Belfast Telegraph

Thursday 30 October 2014

Syria: Kerry talks tough to Russia

US Secretary of State John Kerry speaks to Russian Foreign Minister Sergey Lavrov (AP/Keystone, Martial Trezzini)
Syrian President Bashar Assad tells Russian TV he will put his chemical weapons under international control (AP)

Striking a tough tone, US Secretary of State John Kerry opened swiftly convened talks with Russia on Syria's chemical weapons by bluntly rejecting a Syrian pledge to begin a "standard process" by turning over information rather than weapons - and nothing immediately.

That will not do, Mr Kerry declared at an opening news conference in Geneva, Switzerland, with stony-faced Russian Foreign Minister Sergey Lavrov at his side. "The words of the Syrian regime in our judgment are simply not enough."

"This is not a game," Mr Kerry said of the latest developments in a series that has rapidly gone from deadly chemical attacks to threats of retaliatory US air strikes to Syrian agreement with a Russian plan to turn over the weapons and, finally, to the crucial matter of working out the difficult details.

"We believe there is nothing standard about this process at this moment because of the way the regime has behaved," Mr Kerry declared. And he kept alive the threat of US military action, saying the turnover of weapons must be complete, verifiable and timely - "and finally, there ought to consequences if it doesn't take place".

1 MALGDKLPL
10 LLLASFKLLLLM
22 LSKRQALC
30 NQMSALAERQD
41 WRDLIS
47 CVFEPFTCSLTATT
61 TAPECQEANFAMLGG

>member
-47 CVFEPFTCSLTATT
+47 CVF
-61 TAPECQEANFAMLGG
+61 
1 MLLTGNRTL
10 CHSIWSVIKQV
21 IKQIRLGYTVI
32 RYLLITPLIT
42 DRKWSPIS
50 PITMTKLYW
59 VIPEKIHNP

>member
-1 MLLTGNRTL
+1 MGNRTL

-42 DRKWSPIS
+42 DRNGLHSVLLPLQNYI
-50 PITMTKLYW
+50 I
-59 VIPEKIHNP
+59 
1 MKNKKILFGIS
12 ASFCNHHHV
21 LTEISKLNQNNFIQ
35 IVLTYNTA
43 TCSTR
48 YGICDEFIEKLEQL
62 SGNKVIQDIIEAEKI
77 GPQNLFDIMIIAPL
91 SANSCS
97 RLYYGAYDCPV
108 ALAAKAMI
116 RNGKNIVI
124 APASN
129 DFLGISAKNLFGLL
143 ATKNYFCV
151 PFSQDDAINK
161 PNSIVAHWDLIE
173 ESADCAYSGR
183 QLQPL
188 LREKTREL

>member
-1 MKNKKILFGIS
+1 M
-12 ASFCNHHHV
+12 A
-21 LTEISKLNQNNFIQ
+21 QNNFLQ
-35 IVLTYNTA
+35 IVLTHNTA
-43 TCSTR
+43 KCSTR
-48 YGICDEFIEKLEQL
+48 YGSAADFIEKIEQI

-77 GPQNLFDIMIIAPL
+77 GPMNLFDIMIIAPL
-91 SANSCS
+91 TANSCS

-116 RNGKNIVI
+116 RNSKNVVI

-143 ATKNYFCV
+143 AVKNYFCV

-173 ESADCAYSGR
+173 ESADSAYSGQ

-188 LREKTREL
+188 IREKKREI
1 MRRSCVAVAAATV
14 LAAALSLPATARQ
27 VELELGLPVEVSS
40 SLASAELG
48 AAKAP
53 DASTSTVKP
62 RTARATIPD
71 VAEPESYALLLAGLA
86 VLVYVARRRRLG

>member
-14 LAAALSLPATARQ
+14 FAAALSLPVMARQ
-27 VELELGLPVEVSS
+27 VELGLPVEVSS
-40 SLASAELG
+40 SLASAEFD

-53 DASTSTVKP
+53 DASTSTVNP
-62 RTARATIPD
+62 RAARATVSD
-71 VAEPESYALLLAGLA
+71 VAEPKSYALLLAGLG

Adding to the drama, Russian President Vladimir Putin weighed in from afar, raising eyebrows with an opinion piece in The New York Times that chided Americans for seeing themselves as "exceptional".

That was an apparent reference to a comment President Barack Obama made in his Syria speech on Tuesday night, explaining why he felt the US needed to take action. Congress has shown little inclination to authorise military action, and a vote on that has been put off.

Mr Putin also warned that a US strike against Syria because of chemical weapons use could unleash new terrorist attacks. And he continued to maintain that there is "every reason to believe" the weapons were used by rebels and not by Syrian President Bashar Assad's military.

Mr Obama, for his part, said simply that he was hoping for "a concrete result" from the talks.

The back-and-forth was a stark indication of the challenging work ahead as Mr Kerry, Mr Lavrov and their teams of chemical weapons experts plunge into talks aimed at finding agreement on how to dismantle the chemical weapons amid the confusion and danger of Syria's civil war.

The distrust in US-Russia relations was on display even in an off-hand parting exchange at the news conference. Just before it ended, Mr Kerry asked the Russian translator to repeat part of Mr Lavrov's concluding remarks. When it was clear that Mr Kerry was not going to get an immediate re-translation, Mr Lavrov apparently tried to assure him that he had not said anything controversial. "It was OK, John, don't worry," he said. "You want me to take your word for it?" Mr Kerry asked Mr Lavrov. "It's a little early for that." They were smiling at that point.

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